demonstrate the unique character of this rose and point to a possible commercial interest in the fields of perfume, medicine or food. However, these aspects will have to be corroborated in future studies, for which we are starting a collaboration with the Spanish Academy of Perfume ”, concludes the researcher. Marta García Gonzalo / CSIC Communication Scientific reference: María Carmen Martínez, José Luis Santiago, Susana Boso, Pilar Gago, Inmaculada Álvarez-Acero, María Estela De Vega, Miguel Martínez-Bartolomé, Rafael Álvarez-Nogal, Pilar Molist, Matteo Caser, Some species of birds manage to withstand the severe alterations of their habitats better than others, the main threat to these animals. To do this, they more easily incorporate
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new foods into their diet or develop new techniques Jamaica Phone Number List to get food. This is the conclusion of a study, published in the journal Nature Ecology & Evolution . The result of the study is clear: the greater the innovative capacity of the species, the lower its risk of extinction Based on the record of more than 3,800 food innovations in birds, published in 204 ornithology journals between 1960 and 2018, the group of researchers has compared the number of observed innovations of each species with the risk of extinction that the species has, according to the Red List of the International Union for Conservation of Nature (IUCN). The result is clear: the greater the innovative capacity , the lower the risk of extinction for the species. “We suspected for a long time that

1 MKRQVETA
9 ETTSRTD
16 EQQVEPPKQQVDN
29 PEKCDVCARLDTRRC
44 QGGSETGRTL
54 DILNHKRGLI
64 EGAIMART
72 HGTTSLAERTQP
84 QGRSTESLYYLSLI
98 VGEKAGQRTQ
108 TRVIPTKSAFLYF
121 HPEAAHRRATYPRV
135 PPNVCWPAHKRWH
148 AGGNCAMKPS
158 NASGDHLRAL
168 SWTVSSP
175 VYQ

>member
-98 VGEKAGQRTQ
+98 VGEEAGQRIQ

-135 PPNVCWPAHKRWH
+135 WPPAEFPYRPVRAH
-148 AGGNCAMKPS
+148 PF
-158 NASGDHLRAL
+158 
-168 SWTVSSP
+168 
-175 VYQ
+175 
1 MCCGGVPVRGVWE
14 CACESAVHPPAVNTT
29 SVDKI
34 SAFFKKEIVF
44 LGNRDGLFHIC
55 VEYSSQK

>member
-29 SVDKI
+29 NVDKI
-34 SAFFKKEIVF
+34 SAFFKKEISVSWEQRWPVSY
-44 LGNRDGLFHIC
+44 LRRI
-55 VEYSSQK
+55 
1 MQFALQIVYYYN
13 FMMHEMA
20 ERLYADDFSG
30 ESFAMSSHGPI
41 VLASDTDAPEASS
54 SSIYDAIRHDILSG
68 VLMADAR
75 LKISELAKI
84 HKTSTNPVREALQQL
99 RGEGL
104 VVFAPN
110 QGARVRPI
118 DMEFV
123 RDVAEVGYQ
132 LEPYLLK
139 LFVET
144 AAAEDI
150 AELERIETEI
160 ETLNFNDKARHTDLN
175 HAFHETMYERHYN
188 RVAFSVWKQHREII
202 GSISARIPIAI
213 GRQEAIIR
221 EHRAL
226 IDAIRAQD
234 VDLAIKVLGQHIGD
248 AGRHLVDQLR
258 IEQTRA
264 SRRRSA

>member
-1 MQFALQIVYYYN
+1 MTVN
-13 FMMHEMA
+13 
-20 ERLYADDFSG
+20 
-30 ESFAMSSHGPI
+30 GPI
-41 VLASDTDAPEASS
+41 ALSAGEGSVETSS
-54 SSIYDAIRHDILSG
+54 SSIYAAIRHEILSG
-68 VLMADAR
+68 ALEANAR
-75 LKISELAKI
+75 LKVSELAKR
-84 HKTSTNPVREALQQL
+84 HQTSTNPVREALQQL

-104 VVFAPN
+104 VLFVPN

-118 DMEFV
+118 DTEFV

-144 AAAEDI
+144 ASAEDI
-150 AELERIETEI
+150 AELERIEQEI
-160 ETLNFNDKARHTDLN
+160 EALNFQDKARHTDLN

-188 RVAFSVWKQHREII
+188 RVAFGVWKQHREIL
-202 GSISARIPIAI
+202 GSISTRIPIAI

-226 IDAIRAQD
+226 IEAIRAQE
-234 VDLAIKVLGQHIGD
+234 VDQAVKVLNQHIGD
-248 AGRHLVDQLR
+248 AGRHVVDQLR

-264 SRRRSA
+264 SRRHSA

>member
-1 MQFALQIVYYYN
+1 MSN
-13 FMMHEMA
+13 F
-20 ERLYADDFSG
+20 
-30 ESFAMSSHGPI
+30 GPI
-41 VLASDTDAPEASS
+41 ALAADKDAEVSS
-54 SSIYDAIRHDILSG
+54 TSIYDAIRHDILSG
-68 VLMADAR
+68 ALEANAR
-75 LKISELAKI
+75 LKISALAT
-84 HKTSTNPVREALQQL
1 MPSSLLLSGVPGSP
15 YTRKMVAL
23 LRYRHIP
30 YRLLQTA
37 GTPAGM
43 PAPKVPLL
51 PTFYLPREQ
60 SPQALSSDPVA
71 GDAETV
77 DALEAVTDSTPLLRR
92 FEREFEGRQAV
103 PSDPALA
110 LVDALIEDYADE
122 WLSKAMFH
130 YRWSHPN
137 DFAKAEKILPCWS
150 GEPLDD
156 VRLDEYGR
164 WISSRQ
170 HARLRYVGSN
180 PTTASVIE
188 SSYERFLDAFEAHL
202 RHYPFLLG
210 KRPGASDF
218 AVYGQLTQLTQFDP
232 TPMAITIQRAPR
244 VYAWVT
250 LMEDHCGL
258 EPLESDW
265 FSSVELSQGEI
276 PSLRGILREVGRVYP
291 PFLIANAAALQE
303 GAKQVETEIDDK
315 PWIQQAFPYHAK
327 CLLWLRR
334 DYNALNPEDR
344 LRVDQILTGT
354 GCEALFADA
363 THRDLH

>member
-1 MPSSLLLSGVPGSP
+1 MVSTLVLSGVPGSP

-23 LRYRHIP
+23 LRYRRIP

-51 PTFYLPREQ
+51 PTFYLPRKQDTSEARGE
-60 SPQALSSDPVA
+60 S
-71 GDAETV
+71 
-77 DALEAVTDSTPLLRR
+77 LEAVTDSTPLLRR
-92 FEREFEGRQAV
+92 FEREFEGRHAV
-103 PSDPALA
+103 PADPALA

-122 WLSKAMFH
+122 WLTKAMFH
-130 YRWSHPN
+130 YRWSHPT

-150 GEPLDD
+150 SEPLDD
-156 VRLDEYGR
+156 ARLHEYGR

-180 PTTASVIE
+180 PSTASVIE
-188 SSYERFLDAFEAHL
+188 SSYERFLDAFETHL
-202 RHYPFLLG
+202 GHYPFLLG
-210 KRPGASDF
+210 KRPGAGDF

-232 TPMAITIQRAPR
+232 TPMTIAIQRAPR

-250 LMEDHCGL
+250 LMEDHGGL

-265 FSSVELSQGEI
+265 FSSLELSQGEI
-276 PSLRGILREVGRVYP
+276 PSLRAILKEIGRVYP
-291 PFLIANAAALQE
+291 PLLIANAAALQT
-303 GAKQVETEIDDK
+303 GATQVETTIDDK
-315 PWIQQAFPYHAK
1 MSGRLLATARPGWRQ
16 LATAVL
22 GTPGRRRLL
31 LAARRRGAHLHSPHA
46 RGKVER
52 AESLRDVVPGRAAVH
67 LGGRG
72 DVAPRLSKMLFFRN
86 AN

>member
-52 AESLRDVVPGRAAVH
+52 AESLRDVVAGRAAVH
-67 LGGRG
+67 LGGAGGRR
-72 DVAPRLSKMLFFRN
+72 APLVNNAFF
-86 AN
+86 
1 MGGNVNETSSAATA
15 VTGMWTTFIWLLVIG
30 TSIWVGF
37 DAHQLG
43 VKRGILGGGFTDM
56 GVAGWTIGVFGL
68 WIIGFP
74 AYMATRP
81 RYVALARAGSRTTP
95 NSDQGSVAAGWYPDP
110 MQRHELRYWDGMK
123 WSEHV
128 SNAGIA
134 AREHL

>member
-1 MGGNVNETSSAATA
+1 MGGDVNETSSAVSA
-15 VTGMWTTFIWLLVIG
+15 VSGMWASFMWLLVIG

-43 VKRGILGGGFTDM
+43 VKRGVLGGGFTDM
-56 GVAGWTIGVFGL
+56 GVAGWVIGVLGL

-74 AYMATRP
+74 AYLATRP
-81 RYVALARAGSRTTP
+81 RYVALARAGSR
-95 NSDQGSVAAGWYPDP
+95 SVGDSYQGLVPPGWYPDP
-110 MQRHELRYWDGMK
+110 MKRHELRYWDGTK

this relationship between innovation and survival should exist, but now we have been able to verify it quantitatively,” says study first author Simon Ducatez , a researcher at the Center for Ecological Research and Forestry Applications (CREAF) and the McGill University of Montreal (Canada). “We have also been able to verify that the greater the number of innovations described for a species, the greater the probability that its populations are stable or growing,” he continues. Among the innovations described is the ability to include new prey in the diet , as evidenced by the great white heron ( Egretta alba ), which eats sparrows in Brazil, and the use of new resources , such as crows ( Corvus corone ) that forage for food in the landfills of Spain.